Children’s advocacy center gets help from CN
Children’s handprints line the wall at the William W. Barnes Children’s Advocacy Center in Claremore, Oklahoma. Youth who visit the center are given the chance to get paint on their hands and leave their handprints on the walls. STACIE GUTHRIE/ CHEROKEE PHOENIX
CLAREMORE, Okla. – With the goal of helping children in their most vulnerable state, the William W. Barnes Children’s Advocacy Center helps make the process more “confortable” for children when they need to disclose abuse, whether it’s physical or sexual.
On May 19, the Cherokee Nation donated $12,000 to the center to help it provide services for Rogers, Mayes and Craig county children.
Holly Webb, the center’s executive director, said the center is “all about the child.”
“What we do here is we work with law enforcement, child welfare and the district attorney’s office, and we provide services to children who have disclosed abuse. So when a disclosure is made through law enforcement or child welfare, the child comes to our center, and our center is very child-friendly,” she said. “It’s all about the child. We want the child to feel as confortable as they possibly can. We have on staff a forensic interviewer who is trained to speak with children in a non-leading court-worthy way. We have a family advocate who is able to work with the family, the non-offending parent, provide crisis intervention educational materials. We also have mental health therapy available to the child, and then we also have two doctors who are able to come to the center as needed for child abuse examinations.”
Webb said the center has rooms for specific tasks. She said the room where children are interviewed is blue, which she said helps to act as a “calming room.”
“It’s just real soft. It’s just a calming room and this is where our forensic interviewer (Jodie Hunt) interviews the child,” she said. “Our other room is where law enforcement and child welfare watch the interview. They watch the interview as the forensic interviewer is speaking with the child. Our interviewer will step out and speak with them to see if there is any additional questions or anything that they might have.”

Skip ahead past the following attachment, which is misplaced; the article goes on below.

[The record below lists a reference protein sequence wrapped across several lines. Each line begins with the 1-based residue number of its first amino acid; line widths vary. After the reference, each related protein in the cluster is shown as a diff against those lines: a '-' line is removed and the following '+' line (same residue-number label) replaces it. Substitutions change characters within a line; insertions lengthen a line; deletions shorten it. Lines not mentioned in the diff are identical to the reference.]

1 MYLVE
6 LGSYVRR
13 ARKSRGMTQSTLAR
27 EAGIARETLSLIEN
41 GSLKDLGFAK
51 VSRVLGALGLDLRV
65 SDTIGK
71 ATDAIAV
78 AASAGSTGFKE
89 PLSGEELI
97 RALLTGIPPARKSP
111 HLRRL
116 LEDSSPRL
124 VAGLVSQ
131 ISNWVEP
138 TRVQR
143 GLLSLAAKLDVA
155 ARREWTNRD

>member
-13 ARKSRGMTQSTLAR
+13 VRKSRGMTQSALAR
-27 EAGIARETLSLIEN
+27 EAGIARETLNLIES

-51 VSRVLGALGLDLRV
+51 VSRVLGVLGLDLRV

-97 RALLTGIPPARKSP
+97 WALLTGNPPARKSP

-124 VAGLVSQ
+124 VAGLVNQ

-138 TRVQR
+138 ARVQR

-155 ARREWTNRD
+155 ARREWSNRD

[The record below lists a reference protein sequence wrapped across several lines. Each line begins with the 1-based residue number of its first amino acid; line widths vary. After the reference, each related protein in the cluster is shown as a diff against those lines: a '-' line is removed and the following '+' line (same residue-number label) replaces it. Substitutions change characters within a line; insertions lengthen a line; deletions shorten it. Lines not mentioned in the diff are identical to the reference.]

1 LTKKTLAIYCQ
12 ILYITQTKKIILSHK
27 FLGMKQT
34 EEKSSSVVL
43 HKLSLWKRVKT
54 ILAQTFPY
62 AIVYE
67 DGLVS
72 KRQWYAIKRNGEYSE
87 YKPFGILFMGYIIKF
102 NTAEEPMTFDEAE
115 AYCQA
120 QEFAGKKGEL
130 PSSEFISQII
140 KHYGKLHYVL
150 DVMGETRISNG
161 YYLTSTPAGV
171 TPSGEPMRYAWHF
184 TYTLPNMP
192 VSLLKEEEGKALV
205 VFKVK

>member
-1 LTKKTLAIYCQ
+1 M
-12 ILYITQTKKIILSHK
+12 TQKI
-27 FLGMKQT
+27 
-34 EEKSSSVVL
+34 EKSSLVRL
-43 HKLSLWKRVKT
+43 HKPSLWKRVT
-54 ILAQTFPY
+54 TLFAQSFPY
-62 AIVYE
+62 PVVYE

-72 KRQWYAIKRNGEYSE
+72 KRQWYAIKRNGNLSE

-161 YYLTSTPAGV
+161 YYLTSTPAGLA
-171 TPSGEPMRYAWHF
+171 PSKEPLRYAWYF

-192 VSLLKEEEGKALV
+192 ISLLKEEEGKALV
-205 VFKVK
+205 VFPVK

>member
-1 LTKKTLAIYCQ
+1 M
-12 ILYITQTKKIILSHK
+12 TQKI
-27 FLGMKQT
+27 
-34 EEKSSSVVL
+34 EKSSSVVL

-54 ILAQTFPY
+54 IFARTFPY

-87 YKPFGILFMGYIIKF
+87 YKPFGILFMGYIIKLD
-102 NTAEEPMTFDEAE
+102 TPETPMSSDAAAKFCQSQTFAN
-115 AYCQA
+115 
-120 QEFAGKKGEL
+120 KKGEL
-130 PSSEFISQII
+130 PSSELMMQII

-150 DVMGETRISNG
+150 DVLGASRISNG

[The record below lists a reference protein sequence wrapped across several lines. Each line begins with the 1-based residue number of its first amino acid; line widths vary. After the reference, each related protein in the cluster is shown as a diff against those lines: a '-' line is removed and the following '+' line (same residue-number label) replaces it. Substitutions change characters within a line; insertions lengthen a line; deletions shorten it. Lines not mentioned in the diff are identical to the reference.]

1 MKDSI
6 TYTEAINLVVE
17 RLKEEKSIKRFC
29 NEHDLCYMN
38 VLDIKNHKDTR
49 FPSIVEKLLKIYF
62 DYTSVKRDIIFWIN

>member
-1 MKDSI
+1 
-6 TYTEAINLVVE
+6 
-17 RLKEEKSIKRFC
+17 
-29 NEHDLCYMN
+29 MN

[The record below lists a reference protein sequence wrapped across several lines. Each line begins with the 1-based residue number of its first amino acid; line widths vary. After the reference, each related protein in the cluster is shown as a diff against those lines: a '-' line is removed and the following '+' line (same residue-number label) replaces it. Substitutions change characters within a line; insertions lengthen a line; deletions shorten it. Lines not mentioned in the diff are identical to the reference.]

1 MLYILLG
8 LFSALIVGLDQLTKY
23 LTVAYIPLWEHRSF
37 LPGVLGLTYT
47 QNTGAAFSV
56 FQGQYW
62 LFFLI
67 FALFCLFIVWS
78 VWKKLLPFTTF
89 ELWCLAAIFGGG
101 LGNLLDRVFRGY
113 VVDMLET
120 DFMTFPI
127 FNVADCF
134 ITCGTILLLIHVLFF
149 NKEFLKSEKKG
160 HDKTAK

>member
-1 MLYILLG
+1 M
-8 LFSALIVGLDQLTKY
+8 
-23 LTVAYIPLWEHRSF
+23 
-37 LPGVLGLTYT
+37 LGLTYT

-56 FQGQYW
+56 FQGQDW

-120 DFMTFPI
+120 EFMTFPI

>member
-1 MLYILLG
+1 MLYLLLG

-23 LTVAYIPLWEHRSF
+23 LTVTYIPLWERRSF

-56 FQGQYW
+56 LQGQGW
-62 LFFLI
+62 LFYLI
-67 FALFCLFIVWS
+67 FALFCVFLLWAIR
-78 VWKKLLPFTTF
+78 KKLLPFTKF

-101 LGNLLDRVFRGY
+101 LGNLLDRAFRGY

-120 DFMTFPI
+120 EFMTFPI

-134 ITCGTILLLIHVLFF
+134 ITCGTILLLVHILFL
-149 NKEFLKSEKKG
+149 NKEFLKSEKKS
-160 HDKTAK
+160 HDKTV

She said the center also has a room where doctors can perform child abuse exams.
“It’s just some place that they don’t have to go wait in an emergency room for hours,” she said.
Webb said all services offered at the center are “no cost” to the family.
“This is something that is provided to the family. They don’t have to worry about how they’re going to pay for the medical exam or how they’re going to pay for therapy. We pick up all of that for them,” Webb said.
Webb said the tribe has been a “wonderful” supporter of the center.
“If you look at the artwork on our wall, it was done by Cherokee Nation children. We have an office space here for Cherokee Nation (Indian) Child Welfare so when they need a place to land they’re able to come to the center,” she said. “They have supported us not just financially but other ways, too.”
Secretary of State Chuck Hoskin Jr. said the tribe donates to the organization because it “makes such a difference in the lives” of vulnerable children.
“Those are kids that have been the victims of child abuse. When you’re helping kids that have been abused that is a high priority for the Cherokee Nation.”
The center is located at 213 E. Patti Page St. For more information, call 918-283-2800.